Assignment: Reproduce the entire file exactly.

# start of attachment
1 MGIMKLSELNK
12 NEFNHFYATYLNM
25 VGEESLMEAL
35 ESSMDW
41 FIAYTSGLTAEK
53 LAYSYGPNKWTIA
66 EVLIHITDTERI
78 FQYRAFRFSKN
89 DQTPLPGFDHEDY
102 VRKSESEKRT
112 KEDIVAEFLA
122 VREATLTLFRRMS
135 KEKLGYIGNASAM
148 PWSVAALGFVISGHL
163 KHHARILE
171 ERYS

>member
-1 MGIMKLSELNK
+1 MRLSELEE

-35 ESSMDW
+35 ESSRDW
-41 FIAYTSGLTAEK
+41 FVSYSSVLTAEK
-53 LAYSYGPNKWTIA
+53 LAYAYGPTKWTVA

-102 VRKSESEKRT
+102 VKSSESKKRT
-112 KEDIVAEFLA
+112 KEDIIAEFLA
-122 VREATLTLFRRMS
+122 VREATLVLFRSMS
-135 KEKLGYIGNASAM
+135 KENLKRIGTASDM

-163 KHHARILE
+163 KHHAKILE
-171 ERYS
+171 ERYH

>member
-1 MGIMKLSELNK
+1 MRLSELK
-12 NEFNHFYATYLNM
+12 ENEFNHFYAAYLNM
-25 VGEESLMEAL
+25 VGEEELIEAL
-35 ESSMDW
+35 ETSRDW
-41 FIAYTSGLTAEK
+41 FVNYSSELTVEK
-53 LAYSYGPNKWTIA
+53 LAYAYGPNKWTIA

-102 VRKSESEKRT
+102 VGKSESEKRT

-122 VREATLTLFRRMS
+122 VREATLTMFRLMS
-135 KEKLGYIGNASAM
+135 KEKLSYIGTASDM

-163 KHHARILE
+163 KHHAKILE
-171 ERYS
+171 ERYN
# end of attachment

1 MGIMKLSELNK
12 NEFNHFYATYLNM
25 VGEESLMEAL
35 ESSMDW
41 FIAYTSGLTAEK
53 LAYSYGPNKWTIA
66 EVLIHITDTERI
78 FQYRAFRFSKN
89 DQTPLPGFDHEDY
102 VRKSESEKRT
112 KEDIVAEFLA
122 VREATLTLFRRMS
135 KEKLGYIGNASAM
148 PWSVAALGFVISGHL
163 KHHARILE
171 ERYS

>member
-1 MGIMKLSELNK
+1 MRLSELEE

-35 ESSMDW
+35 ESSRDW
-41 FIAYTSGLTAEK
+41 FVSYSSVLTAEK
-53 LAYSYGPNKWTIA
+53 LAYAYGPTKWTVA

-102 VRKSESEKRT
+102 VKSSESKKRT
-112 KEDIVAEFLA
+112 KEDIIAEFLA
-122 VREATLTLFRRMS
+122 VREATLVLFRSMS
-135 KEKLGYIGNASAM
+135 KENLKRIGTASDM

-163 KHHARILE
+163 KHHAKILE
-171 ERYS
+171 ERYH

>member
-1 MGIMKLSELNK
+1 MRLSELK
-12 NEFNHFYATYLNM
+12 ENEFNHFYAAYLNM
-25 VGEESLMEAL
+25 VGEEELIEAL
-35 ESSMDW
+35 ETSRDW
-41 FIAYTSGLTAEK
+41 FVNYSSELTVEK
-53 LAYSYGPNKWTIA
+53 LAYAYGPNKWTIA

-102 VRKSESEKRT
+102 VGKSESEKRT

-122 VREATLTLFRRMS
+122 VREATLTMFRLMS
-135 KEKLGYIGNASAM
+135 KEKLSYIGTASDM

-163 KHHARILE
+163 KHHAKILE
-171 ERYS
+171 ERYN